The degree of pain a patient is experiencing is often thought to affect a patient's ability to substantially participate in the informed consent discussion". We found no difference between patients with low or moderate pain scores and those with high pain scores, implying that pain may be less of an issue than previously thought. This may have significance not only for labor epidural analgesia, but also for other situations that involve obtaining informed consent in the face of pain. In addition, we found no statistical difference in the level of recall between primiparous and multiparous parturients, suggesting that familiarity with the childbirth experience may not be a significant factor in the ability to recall specific risks.

The role of the prenatal class in this study should be examined, Prenatal education in epidural analgesia has been shown to increase the recall of risks in the postpartum period3. Such classes, however, are not well attended, and we desired to examine the informed consent process as it occurred in the parturient in active labor 8,9. Less than half of our patients attended the free prenatal classes offered at our institution, which has no formalized discussion of the risks of epidural analgesia. However, since these classes were not standardized, we cannot be certain that epidural analgesia was not discussed in one format or another. Since there was no difference in recall between those who attended a prenatal class and those who did not, we believe that the classes had no impact on the recall of risks in our study, as a whole and between groups.

The ability of patients to recall risks discussed during labor is similar to the reported ability of other non-laboring patients to recall risks and is not affected by pain or experience. The implications of this are unclear, Certainly recall of risks does not thoroughly assess the appropriate use and understanding of the risk discussion at the moment of decision. Nonetheless, recall is one way of evaluating the success of the discussion of risks and our results refute commonly held assumptions that imparting such information is more difficult in the laboring parturient. Such results may then require anesthesiologists to redouble their efforts to substantially achieve informed consent in the laboring parturient, rather than considering it an impractical and impossible task.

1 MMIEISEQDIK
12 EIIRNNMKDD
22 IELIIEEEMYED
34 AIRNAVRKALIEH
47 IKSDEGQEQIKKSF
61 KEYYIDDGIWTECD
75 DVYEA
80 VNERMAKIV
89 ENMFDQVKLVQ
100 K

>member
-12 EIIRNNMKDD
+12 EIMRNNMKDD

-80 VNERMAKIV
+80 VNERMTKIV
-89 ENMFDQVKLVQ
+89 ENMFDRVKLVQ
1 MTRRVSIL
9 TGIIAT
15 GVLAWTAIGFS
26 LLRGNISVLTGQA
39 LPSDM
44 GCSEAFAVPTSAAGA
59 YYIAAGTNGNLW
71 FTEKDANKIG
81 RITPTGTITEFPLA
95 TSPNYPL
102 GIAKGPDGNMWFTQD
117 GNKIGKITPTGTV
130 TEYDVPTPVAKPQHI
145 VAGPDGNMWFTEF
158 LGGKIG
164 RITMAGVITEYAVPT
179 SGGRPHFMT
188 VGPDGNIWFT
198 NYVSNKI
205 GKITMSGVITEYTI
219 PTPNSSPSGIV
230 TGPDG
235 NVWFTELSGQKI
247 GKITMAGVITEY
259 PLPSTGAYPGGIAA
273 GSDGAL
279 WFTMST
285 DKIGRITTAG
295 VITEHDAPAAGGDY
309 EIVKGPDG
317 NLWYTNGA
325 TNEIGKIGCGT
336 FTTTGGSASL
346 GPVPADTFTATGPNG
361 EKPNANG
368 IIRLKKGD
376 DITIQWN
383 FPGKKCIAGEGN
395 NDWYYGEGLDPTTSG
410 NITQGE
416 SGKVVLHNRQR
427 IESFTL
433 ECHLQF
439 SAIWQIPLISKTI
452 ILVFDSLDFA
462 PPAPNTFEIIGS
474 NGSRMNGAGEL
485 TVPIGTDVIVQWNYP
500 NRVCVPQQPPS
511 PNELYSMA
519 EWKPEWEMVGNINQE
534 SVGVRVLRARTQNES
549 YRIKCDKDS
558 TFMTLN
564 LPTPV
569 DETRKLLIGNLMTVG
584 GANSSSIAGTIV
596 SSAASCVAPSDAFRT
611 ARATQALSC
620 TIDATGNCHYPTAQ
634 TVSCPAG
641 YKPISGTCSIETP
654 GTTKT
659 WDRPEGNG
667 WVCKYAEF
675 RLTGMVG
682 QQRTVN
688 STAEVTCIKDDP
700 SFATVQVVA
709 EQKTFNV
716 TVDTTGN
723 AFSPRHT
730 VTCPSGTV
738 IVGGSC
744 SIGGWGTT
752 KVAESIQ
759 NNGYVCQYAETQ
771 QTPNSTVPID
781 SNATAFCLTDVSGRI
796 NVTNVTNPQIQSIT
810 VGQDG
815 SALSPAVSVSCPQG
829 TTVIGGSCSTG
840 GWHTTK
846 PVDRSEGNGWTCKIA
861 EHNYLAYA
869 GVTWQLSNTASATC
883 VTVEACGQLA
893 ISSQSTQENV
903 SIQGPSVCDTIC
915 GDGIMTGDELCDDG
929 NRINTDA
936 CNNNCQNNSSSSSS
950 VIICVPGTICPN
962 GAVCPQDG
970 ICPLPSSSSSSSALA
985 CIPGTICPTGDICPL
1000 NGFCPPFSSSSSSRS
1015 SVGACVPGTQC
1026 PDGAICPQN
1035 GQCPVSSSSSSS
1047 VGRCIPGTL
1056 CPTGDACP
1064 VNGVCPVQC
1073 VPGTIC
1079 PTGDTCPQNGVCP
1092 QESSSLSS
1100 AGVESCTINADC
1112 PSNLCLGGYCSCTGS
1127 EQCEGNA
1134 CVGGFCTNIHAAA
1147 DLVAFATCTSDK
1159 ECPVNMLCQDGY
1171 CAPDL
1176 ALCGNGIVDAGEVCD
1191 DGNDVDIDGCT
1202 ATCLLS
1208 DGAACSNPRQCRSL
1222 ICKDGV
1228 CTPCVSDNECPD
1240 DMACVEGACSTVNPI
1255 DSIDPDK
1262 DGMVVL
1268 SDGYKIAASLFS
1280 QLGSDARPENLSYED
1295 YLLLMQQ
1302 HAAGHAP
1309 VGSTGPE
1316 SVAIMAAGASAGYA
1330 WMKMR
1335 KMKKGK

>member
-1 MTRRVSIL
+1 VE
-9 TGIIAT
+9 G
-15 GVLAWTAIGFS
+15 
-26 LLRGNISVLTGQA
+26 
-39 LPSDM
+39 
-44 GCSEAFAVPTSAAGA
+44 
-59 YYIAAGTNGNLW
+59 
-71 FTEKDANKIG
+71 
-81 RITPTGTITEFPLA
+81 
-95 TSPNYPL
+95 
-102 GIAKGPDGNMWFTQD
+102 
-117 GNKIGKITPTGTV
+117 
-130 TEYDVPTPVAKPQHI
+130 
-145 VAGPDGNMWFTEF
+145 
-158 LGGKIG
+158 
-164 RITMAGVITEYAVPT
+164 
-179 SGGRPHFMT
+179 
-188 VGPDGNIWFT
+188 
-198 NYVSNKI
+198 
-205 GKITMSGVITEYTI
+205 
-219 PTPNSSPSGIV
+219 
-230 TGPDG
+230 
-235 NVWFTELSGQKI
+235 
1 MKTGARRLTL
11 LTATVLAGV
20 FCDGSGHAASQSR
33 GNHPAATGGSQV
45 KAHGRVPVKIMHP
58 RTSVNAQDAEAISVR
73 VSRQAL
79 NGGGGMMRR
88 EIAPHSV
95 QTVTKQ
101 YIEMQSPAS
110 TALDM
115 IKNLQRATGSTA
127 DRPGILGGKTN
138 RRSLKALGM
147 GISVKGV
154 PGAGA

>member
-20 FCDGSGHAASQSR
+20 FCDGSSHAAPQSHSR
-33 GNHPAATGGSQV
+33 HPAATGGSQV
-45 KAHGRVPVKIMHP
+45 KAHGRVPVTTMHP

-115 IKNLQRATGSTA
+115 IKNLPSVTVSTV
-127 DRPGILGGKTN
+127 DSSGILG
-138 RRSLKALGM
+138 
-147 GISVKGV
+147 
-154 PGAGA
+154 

This study should not be interpreted as suggesting that the obstetrical patient should receive an extensive list of all imaginable risks as part of the informed consent discussion. Anesthesiologists should remember that the goal of informed consent is to provide the kind and quality of information that will fulfill the needs of the individual person and not to provide a lengthy list of all the possible risks 12. A more focused discussion which tailors the informed consent to the individual parturient may better serve her needs. Beauchamp explains that "the ideal of complete disclosure of all possible relevant knowledge needs to be replaced by a more acceptable account of how patients and subjects understand relevant information. Merely because one's actions fail to be fully informed, voluntary or autonomous is no indication that they are never adequately informed or autonomous 10.